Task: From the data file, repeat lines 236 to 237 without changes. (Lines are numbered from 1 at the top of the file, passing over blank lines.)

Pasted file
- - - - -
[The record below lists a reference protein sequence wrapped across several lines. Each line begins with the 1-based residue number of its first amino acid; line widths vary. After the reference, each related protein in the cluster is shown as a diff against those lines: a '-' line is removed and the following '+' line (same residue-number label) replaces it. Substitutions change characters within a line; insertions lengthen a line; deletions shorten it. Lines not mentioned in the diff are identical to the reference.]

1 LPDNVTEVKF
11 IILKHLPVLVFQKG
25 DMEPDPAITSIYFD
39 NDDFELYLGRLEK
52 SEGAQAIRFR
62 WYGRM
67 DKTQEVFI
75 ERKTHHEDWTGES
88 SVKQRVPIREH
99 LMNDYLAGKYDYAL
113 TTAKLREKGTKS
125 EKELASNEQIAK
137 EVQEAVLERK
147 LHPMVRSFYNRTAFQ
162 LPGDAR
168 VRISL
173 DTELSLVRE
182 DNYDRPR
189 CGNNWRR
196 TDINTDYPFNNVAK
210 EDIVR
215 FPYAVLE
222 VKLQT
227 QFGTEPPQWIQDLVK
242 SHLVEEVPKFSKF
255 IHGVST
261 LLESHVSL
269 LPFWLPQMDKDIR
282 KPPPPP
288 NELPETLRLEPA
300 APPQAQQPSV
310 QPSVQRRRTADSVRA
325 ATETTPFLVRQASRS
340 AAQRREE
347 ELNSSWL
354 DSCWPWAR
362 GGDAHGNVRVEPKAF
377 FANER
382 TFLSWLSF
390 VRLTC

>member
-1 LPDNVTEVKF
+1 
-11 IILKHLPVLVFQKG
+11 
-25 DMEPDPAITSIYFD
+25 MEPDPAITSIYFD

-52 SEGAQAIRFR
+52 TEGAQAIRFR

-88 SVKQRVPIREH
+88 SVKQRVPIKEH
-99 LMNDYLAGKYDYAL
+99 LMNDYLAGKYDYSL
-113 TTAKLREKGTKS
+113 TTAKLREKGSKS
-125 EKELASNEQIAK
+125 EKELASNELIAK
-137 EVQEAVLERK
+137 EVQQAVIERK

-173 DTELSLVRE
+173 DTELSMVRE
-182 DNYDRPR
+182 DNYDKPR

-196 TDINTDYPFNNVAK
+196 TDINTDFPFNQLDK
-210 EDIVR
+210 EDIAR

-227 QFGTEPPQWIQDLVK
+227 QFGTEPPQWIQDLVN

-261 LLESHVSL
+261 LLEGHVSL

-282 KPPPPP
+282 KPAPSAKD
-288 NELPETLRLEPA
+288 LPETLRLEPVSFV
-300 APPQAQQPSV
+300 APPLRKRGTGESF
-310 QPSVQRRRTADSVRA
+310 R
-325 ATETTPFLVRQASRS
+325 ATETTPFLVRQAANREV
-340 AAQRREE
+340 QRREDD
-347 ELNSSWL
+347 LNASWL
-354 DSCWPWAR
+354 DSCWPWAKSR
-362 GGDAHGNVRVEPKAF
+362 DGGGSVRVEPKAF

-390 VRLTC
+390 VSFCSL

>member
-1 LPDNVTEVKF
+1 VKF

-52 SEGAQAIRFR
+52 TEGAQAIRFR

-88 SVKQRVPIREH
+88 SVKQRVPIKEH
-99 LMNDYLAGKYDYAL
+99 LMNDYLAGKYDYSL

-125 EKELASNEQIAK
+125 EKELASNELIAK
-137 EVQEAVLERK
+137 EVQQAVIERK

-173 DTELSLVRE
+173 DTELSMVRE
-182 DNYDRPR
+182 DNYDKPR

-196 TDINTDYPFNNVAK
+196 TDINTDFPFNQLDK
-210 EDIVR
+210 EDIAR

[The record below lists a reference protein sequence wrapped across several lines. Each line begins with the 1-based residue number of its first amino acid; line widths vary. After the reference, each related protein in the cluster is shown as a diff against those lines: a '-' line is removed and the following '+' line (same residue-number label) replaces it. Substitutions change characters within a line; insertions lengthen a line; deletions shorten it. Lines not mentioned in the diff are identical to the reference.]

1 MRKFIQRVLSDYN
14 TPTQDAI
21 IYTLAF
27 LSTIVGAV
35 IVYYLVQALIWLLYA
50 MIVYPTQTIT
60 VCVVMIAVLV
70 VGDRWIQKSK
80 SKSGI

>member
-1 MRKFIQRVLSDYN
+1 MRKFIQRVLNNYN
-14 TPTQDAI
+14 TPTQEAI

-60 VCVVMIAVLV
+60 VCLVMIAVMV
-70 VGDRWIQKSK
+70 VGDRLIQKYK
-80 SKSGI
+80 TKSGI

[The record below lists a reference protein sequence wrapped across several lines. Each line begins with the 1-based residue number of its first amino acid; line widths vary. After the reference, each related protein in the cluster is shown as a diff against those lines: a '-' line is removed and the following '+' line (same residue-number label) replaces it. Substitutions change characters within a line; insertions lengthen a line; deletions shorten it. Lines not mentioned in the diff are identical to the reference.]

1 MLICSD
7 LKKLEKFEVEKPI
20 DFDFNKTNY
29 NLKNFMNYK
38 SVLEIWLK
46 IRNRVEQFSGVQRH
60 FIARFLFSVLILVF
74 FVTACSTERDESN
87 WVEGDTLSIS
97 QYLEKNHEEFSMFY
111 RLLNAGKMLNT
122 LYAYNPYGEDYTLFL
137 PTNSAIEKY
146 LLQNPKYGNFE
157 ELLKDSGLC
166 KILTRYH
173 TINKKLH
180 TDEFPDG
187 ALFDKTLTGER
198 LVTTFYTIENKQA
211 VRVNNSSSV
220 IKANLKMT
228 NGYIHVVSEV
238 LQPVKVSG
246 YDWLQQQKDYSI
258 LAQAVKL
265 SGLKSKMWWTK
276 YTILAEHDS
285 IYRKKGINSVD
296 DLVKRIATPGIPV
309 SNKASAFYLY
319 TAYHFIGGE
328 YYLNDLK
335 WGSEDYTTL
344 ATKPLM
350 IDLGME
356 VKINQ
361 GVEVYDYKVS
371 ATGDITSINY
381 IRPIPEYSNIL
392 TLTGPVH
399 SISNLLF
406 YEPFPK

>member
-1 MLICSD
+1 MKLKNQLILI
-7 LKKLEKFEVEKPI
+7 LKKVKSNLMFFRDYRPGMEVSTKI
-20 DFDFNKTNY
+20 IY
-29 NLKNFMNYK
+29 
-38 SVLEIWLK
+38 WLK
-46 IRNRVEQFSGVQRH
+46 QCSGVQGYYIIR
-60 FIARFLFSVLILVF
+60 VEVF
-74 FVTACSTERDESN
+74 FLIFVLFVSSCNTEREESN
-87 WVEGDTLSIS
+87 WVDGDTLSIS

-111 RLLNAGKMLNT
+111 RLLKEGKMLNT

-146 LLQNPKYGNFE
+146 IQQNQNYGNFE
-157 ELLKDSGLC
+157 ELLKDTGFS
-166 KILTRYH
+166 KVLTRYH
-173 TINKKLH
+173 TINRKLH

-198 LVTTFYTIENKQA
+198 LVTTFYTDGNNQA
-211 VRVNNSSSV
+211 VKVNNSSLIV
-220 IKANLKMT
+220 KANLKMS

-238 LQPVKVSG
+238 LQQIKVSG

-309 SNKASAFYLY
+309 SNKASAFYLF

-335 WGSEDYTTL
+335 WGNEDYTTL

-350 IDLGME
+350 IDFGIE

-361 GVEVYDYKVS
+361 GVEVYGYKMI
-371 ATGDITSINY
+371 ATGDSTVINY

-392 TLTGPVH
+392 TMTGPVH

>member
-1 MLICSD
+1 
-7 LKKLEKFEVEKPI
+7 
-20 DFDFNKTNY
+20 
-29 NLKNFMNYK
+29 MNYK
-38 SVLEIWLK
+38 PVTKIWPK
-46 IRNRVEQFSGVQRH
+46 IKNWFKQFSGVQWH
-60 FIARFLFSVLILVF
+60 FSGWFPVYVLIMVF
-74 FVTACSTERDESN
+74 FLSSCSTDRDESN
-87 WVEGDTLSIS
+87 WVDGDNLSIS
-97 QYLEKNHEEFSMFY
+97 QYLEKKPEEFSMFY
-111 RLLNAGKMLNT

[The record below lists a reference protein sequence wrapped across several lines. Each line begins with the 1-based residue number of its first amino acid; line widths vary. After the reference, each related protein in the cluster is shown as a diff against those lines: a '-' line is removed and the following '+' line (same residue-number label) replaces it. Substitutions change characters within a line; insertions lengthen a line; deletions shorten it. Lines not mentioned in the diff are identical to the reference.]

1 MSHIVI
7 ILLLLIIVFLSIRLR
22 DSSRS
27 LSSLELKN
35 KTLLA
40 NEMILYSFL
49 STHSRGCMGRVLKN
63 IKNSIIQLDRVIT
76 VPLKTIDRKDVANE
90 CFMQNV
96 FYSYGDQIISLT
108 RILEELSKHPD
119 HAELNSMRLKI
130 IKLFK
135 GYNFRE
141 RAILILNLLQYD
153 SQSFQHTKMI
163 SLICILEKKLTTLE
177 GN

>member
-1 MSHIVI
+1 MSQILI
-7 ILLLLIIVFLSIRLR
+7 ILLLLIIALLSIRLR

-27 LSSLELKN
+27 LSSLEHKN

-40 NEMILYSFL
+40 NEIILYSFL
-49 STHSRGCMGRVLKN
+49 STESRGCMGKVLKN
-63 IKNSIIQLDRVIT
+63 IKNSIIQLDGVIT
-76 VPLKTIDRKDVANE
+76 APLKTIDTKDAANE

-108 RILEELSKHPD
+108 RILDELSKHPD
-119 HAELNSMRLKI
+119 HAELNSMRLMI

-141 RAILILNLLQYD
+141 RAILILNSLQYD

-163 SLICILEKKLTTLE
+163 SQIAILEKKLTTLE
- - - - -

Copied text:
+29 MNYK
-38 SVLEIWLK